Winter Moonrise 01

And while I had that elevated vantage point and dusk was falling, I thought I would try to zoom in a bit and see if I could get a Moon shot too:

Winter Moonrise 02

Then as night fell properly I went for a stroll with camera and tripod, over to Bristo Square and Edinburgh University to take a pic of the Teviot, which is the oldest purpose-built student union in the world (and resembles what Hogwart’s student union would look like if they served booze). Used to enjoy the regular CeilidhPartyDisco nights there when I was an undergrad (live band Ceilidh for first half of night, then late night disco, we had fun), still a hugely popular venue:

Bristo Square at night 02

And then the recently refurbished and enhanced McEwan Hall at night – this is just half an hour or so after the shot at the top of the dome with the Moon rising above it, already full darkness fallen. This is where my graduation ceremony took place, we all stood in this square afterwards taking photos with our families, feels like a lifetime ago now:

Bristo Square at night 04

“I was always a mad comet…”

I was always a mad comet, a dark star...”

Phillip Hoare’s short film about the poet Wilfred Owen has a sad beauty to it:

Owen died on this day, one hundred years ago, killed just days before the 1918 Armistice would silence the guns of the Great War, into whose dark maw so many legions marched, never to return. I think of Owen often at this time of year, not just for his powerful poetry from the trenches, but because of his local connection to me. Recuperating from Shell Shock he was sent to Craiglockhart, just a short walk from my flat in Edinburgh (enlisted men were rarely so fortunate, they were told they were “cowards” if they showed Shell Shock, or if treated were given brutal regimes like ECT. Not so the officers, of course).

It was there Owen was encouraged by a pioneering doctor to use his dreams and nightmares from the trenches in his writing, and meets fellow poet Siegfried Sassoon, both of these changing his writing style, increasing the power he pours into his verse. While recuperating there he would sometimes guest as a literature teacher at the school around the corner from my home; he probably strolled right past my street. Edinburgh is like that, it has as many layers of literary history and connections as it has complex volcanic geology. Here the road Sassoon and Owen walked on their way into town, arm in arm, discussing poetry. There where Stevenson ducked out of university classes in his velvet coat, to head to the pub around the corner from my old work. There where Conan Doyle met Bell, who would become his model for Holmes, here, behind rows of tenements and houses, the school where Muriel Spark studied, where a teacher would become part of her notion for Miss Brodie. Here’s where Robert Burns stayed, there is the grave of his beloved Clarinda, in the same kirkyard as his poetic muse, Fergusson.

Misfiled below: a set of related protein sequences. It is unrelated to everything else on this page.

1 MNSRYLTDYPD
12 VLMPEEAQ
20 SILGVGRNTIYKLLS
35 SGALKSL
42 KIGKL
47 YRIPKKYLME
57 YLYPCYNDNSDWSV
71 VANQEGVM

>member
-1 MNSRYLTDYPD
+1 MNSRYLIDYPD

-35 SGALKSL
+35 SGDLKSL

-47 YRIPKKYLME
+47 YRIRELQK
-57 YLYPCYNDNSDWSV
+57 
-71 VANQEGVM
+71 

Edinburgh it still like that – there’s the literary salon, the regular book clubs, the book festival, there are the cafes Rowling wrote the first Harry Potter book in because it was cheaper than trying to heat her home when she had no money, there’s the pub where the fictional Inspector Rebus drinks, and his creator, Ian Rankin too. As a lifelong reader and as a bookseller it’s one of the aspects of Edinburgh that makes me love living here; the written word here is written into the cityscape…

The original selfie…

In between looking for a new job I’ve been trying to keep myself busy (doing some more reviews for different places, sadly not paying ones though, those are very had to get hold of now), and going out to make sure I don’t spend too much time at home alone (way, way to easy to brood and let the little black voice hold sway). So after scouring the job sites this morning again (fruitlessly) I headed out to the Royal Scottish Academy to take in the Rembrandt exhibition with a chum, and I am glad I did.

The exhibition had a number of works, from small sketches and some of his print work to his famous portraits, later works influenced by Rembrandt, and of course those amazing self-portraits. The latter are still astonishing, centuries on, not just for the raw humanity they show, painted at different eras of the artist’s life, but for the remarkable techniques, the sense of three dimensional reality. Seeing the original painting of this one above was just magical, the sense of a real person, even the textures – I had to restrain the urge to run my fingers across the section depicting his cap, it looked as if you could actually feel the velvet (naturally I didn’t, the gallery wouldn’t care for that). Some works just retain their power across the centuries…